Involving Beta Testers / Clients - When?


Working with a business guy to develop an application. I'm looking to have it complete say March-April, 2012. At what point do you involve beta testers -- a day before the expected launch? How does this all work?

Additionally, how do you get quality beta testers to test a new product? We currently have a splash page for people to subscribe to be notified when our product is launched... how else do you get more people to register to find out when the product is launched?

Getting Started Testing Beta

asked Nov 18 '11 at 00:53
56 points

2 Answers


Building software is easy, finding uses is the hard part. You need to find your early adopters -- people who understand that its software in development, bugs and all. They are out there. I think you're on the right track with the sign-up. Put someone in charge of getting that page out there and driving sign-ups. Set a goal of 10, 100, or 1000 sign-ups and then keep the guy awake until that goal is reached. This is probably your business guy?

Next focus on getting your software to the point where its just barely usable, then email that list and ask them to start using it. Be honest and let them know its beta, its and its bugger. Most importantly, get feedback. Put mechanisms in place to get feedback. Either automatically or by asking outright. Iterate. Repeat.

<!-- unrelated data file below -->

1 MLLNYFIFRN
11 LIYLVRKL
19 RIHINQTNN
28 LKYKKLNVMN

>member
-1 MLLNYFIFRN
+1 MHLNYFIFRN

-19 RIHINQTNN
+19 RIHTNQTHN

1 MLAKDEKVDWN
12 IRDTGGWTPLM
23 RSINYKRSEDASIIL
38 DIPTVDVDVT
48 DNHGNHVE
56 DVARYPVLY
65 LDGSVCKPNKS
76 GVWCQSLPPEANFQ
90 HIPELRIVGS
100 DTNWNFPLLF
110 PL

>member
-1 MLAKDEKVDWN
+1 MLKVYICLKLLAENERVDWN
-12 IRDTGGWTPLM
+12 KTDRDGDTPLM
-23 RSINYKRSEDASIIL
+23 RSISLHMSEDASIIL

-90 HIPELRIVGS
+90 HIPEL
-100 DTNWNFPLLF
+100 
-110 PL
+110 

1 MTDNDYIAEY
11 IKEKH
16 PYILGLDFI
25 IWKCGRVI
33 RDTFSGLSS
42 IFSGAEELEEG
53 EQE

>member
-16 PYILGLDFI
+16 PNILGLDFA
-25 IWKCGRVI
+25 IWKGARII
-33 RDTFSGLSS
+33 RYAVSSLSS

The software you're building is probably wrong anyway, so the sooner you can get real live users using your app the sooner you can figure out whats wrong.

These aren't my ideas. And for a much more complete set of hows and whys I recommend #leanstartup

answered Nov 18 '11 at 01:31
Mike Nereson
411 points


Depends what you're trying to do with beta testers.

If you're just trying to find bugs, you're going to want to get them involved around code complete date, but you're going to need to make sure to plan on doing a good chunk more development. The day before won't work if they find 5 critical bugs.

If you're trying to get feedback on the functionality/concept, get them involved as soon as you have a minimally viable product (#leanstartup, as Mike said). Set up a forum for them to post ideas and feedback (Disclaimer: I work for UserVoice, and we make such a forum) and start learning what sucks. Because a lot of it probably does (it does with every product).

GETTING beta testers is definitely a challenge. But you hopefully know your target market, and you should be able to find out where they hang out. Join a related group on LinkedIn, participate in an industry chat, comment on their blogs. Get to know them a little and then ask if they wouldn't mind giving you feedback. And give them a free account for life...they're saving your butt, so don't even think about turning around and charging them.

Hope that helps!

answered Dec 8 '11 at 06:25
Evan Hamilton
111 points

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